(138g) Optimized Annular Reactor Modeling and Performance for Photocatalytic Carbon Dioxide Conversion | AIChE

(138g) Optimized Annular Reactor Modeling and Performance for Photocatalytic Carbon Dioxide Conversion


Raihan, M. E. - Presenter, Lamar University
Chen, D. - Presenter, Lamar University
Benson, T. J. - Presenter, Lamar University

Optimized Annular Reactor Modeling and Performance for Photocatalytic Carbon Dioxide Conversion

Mohammad E. Raihan, Daniel Chen, and Tracy J Benson

Long-term sustainability of modern chemical industry must include minimization of climate change practices, notably the release of exogenous CO2 as it comprises 82 % of known greenhouse gases.

Day by day modern life demands more energy consumption, most of them by carbonaceous fuel such as coal, petroleum, gas etc, where CO2 is the main emission of the complete combustion of these fuels. . According to the International Energy Agency (IEA), the total worldwide CO2 produced was approximately 29 x 109 metric tons in 2007. The largest contributors of CO2, about 41% of total, are electricity and heat generation, where transportation and industry contributes 23% and 20%, respectively. Therefore, it becomes vital for humanity to develop efficient and economic methods to capture, convert, and/or sequestrate CO2. Either must be economically attractive for industrial implementation and cannot bring about further harm to the environment.  Conversion of CO2 using thermochemical methods (i.e. dry reforming) shows little profit potential due to very high reaction temperatures (~900 °C).  Therefore, photocatalytic methods would be promising since conversion could be achieved at much lower temperatures simply by harnessing photon energy to excite a catalyst surface.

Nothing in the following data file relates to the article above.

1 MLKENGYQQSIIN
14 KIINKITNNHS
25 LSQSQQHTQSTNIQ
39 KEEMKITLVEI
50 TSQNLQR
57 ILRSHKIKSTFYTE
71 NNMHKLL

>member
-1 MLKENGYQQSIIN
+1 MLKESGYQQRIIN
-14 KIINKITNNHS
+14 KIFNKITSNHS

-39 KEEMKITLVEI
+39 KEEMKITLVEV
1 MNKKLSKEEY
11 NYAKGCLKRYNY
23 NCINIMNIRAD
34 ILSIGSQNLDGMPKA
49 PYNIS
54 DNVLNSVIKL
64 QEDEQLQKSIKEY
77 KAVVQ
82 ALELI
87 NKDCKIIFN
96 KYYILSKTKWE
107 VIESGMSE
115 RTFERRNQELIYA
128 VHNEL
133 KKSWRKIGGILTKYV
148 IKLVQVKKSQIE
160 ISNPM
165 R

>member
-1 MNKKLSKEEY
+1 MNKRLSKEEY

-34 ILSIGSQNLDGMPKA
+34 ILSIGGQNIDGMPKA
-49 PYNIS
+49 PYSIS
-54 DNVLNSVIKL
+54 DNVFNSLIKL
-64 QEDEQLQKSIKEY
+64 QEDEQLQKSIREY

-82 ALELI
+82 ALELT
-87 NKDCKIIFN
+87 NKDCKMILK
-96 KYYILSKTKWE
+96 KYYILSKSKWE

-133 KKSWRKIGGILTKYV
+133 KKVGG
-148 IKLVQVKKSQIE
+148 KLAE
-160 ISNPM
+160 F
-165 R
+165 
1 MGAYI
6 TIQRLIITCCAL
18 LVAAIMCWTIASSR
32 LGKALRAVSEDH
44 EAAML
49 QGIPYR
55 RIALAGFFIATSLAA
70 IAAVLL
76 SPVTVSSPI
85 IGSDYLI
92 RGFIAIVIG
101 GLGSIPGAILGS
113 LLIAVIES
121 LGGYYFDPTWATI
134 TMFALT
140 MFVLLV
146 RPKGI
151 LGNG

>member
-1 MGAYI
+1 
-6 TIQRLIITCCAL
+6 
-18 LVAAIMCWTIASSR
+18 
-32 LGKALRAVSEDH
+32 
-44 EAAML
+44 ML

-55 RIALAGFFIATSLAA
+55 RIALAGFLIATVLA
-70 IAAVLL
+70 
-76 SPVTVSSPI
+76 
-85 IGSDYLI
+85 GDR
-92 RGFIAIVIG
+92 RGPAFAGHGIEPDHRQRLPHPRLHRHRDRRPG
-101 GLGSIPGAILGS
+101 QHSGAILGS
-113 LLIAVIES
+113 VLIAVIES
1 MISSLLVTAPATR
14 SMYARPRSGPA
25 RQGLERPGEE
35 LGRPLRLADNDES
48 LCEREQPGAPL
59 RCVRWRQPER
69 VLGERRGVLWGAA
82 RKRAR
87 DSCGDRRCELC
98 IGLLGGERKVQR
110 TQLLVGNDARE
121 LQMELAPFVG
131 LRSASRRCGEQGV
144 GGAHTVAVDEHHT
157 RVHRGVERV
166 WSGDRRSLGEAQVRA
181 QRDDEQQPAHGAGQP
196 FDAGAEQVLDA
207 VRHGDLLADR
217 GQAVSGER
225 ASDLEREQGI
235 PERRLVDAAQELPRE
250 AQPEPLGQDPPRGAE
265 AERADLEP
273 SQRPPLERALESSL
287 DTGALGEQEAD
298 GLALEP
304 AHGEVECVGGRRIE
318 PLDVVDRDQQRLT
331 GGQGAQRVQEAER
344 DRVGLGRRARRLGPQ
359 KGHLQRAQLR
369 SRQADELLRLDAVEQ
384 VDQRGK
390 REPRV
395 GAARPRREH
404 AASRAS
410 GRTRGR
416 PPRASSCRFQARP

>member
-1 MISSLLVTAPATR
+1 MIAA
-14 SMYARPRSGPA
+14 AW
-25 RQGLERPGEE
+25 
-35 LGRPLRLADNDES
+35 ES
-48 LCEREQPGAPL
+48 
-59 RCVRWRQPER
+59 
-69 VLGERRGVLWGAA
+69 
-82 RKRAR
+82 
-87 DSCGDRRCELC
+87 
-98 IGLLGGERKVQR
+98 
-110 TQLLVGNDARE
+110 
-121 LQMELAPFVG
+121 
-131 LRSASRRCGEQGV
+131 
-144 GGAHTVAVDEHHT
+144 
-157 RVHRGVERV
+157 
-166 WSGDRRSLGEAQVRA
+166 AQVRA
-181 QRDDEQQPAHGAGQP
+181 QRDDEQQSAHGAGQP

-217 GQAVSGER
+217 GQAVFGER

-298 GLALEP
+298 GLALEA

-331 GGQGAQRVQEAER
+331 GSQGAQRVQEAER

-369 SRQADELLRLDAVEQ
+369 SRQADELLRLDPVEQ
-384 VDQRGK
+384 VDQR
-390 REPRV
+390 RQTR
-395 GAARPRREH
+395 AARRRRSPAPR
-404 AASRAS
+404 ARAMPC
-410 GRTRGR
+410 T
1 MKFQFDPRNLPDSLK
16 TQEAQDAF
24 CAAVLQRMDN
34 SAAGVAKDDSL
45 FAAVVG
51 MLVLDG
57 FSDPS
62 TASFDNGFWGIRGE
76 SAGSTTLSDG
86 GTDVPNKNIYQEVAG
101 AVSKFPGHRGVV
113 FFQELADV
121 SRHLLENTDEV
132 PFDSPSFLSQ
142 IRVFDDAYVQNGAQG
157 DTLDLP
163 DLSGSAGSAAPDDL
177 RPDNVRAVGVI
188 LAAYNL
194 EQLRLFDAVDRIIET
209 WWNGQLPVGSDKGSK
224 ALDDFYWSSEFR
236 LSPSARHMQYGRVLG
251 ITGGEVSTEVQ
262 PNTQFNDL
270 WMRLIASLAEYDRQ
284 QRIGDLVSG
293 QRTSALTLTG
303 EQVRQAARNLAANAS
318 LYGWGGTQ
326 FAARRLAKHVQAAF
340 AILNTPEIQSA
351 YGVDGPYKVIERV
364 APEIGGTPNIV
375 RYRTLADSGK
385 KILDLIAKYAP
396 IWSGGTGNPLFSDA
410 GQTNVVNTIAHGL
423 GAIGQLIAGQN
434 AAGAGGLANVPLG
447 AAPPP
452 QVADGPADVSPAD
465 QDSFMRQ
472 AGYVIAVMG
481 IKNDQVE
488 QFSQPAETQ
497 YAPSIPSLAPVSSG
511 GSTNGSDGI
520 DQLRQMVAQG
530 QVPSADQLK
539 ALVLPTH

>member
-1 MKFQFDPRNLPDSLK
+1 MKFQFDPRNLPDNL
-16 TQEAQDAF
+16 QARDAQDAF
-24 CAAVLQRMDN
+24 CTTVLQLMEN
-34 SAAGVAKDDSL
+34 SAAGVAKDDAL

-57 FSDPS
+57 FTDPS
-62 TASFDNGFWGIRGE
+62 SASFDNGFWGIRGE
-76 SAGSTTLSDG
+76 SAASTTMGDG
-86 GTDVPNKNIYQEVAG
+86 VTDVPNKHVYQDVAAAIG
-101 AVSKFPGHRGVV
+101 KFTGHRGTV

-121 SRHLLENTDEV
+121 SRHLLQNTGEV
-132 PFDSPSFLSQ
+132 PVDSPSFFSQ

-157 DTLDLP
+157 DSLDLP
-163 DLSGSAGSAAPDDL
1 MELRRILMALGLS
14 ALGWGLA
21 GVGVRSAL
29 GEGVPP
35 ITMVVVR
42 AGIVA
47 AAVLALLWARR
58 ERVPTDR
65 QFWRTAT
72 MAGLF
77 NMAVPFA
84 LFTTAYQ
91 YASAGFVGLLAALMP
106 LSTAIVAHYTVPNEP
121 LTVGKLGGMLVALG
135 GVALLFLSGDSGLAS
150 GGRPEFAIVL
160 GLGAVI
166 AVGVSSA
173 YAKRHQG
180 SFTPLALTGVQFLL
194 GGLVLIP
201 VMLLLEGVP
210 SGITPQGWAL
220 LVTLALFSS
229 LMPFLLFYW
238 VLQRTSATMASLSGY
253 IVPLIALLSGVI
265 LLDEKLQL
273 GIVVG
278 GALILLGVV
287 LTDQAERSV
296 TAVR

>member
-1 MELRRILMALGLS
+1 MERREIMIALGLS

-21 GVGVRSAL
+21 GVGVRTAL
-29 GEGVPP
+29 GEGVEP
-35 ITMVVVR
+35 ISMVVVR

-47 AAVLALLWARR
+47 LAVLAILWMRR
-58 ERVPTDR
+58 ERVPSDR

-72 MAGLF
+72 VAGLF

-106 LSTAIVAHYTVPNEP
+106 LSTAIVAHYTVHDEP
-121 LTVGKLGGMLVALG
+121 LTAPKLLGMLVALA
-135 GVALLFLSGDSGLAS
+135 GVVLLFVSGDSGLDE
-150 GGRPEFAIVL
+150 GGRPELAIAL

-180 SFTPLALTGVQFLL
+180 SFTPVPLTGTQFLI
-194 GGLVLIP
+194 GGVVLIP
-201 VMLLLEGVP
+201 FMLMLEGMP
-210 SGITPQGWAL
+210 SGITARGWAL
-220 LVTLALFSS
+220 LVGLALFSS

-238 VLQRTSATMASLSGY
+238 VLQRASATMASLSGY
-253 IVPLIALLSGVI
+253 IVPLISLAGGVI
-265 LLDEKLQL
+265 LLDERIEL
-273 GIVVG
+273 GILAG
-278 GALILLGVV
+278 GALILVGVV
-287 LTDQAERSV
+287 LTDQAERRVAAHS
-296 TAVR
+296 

In the photocatalytic reaction, the photoreactor geometry plays a significant role on the reactor performance, which depends on the photon collecting efficiency. This work presents an annular reactor design that converts CO2 and H2O to CO, H2, CH4 and C2H6 in a continuous flow heterogeneous reactor.  Owing to the uniqueness of the reactor (i.e. annular and photocatalytic), a special catalyst support technique was developed to maximize the catalyst surface area inside the reactor while also delivering UV light to the catalyst surface. Experimental work was performed for designing the reactor, choosing a suitable light source, developing a gauze for catalyst support, and determining an efficient catalyst coating procedure. The goal of the project was to design an annular photoreactor for CO2 photoreduction with H2O over TiO2 and under UV light with optimal production rates and to serve as an enhancement to other common photoreactors. This work seeks to advance photoreduction applications of continuous, two-phase (solid-gas) systems. The new design has many advantages, including small reactor size relative to conversion, low light output, high surface area, and high light utilization.  Experiments using the reactor have lead to response surface models that can be used for scale-up and optimized performance.